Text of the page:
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1.6. Asynchronous Notification

PostgreSQL supports asynchronous notification via the LISTEN and NOTIFY commands. A backend registers its interest in a particular notification condition with the LISTEN command (and can stop listening with the UNLISTEN command). All backends listening on a particular condition will be notified asynchronously when a NOTIFY of that condition name is executed by any backend. No additional information is passed from the notifier to the listener. Thus, typically, any actual data that needs to be communicated is transferred through a database relation. Commonly the condition name is the same as the associated relation, but it is not necessary for there to be any associated relation.

libpq applications submit LISTEN and UNLISTEN commands as ordinary SQL command. Subsequently, arrival of NOTIFY messages can be detected by calling PQnotifies.

  • PQnotifies Returns the next notification from a list of unhandled notification messages received from the backend. Returns NULL if there are no pending notifications. Once a notification is returned from PQnotifies, it is considered handled and will be removed from the list of notifications.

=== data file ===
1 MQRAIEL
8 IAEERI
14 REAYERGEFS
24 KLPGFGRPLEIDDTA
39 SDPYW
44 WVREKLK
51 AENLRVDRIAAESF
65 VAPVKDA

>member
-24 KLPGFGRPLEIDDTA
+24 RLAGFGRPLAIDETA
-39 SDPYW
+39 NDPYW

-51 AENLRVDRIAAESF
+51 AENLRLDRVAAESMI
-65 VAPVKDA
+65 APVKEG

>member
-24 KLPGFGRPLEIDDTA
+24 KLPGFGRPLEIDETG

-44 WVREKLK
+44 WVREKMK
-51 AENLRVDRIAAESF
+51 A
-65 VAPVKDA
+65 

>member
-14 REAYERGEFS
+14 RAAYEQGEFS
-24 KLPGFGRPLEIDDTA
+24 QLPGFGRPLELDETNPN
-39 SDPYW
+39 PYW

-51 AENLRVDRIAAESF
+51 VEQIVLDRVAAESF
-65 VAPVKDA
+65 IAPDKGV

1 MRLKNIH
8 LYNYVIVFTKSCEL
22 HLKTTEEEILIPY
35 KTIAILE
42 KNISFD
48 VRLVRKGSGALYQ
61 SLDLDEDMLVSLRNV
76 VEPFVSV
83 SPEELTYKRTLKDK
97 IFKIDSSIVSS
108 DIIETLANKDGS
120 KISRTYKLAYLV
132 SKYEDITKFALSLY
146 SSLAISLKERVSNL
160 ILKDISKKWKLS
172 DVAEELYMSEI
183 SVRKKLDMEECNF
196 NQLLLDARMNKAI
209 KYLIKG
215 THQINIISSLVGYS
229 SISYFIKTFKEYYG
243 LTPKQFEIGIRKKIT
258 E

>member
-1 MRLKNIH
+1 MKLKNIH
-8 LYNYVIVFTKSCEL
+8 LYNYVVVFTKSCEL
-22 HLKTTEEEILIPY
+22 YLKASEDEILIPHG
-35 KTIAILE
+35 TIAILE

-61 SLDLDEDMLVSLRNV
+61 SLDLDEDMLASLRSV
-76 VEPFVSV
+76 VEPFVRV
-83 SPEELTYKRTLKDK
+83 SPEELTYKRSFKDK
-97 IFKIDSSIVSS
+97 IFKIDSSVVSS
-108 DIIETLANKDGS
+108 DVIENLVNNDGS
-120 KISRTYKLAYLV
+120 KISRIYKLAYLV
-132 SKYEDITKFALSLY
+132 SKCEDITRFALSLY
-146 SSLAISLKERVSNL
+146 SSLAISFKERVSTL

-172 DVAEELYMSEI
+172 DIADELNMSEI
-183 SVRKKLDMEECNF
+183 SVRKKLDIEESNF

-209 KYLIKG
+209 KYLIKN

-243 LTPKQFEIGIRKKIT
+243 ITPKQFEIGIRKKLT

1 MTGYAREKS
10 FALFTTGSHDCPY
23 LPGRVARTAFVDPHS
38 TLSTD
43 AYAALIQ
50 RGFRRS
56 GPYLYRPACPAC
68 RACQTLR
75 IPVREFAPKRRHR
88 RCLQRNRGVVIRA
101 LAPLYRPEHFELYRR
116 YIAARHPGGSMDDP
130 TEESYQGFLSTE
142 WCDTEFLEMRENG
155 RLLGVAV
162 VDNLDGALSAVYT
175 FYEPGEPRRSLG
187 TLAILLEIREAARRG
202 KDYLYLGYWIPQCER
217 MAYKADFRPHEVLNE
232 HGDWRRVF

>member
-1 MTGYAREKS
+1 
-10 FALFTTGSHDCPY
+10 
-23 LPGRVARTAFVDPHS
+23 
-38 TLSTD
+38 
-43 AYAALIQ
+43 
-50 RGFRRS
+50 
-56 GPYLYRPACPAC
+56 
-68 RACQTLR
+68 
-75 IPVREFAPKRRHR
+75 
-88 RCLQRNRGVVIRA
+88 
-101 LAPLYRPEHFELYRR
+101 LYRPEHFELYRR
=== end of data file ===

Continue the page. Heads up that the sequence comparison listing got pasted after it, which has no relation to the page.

PGnotify* PQnotifies(PGconn *conn);
    
    typedef struct pgNotify {
        char relname[NAMEDATALEN];       /* name of relation
                                          * containing data */
        int  be_pid;                     /* process id of backend */
    } PGnotify;
    

    After processing a PGnotify object returned by PQnotifies, be sure to free it with free() to avoid a memory leak.

    Note: In PostgreSQL 6.4 and later, the be_pid is that of the notifying backend, whereas in earlier versions it was always the PID of your own backend.

The second sample program gives an example of the use of asynchronous notification.

PQnotifies() does not actually read backend data; it just returns messages previously absorbed by another libpq function. In prior releases of libpq, the only way to ensure timely receipt of NOTIFY messages was to constantly submit queries, even empty ones, and then check PQnotifies() after each PQexec(). While this still works, it is deprecated as a waste of processing power.

A better way to check for NOTIFY messages when you have no useful queries to make is to call PQconsumeInput(), then check PQnotifies(). You can use select() to wait for backend data to arrive, thereby using no CPU power unless there is something to do. (See PQsocket() to obtain the file descriptor number to use with select().) Note that this will work OK whether you submit queries with PQsendQuery/PQgetResult or simply use PQexec. You should, however, remember to check PQnotifies() after each PQgetResult or PQexec, to see if any notifications came in during the processing of the query.

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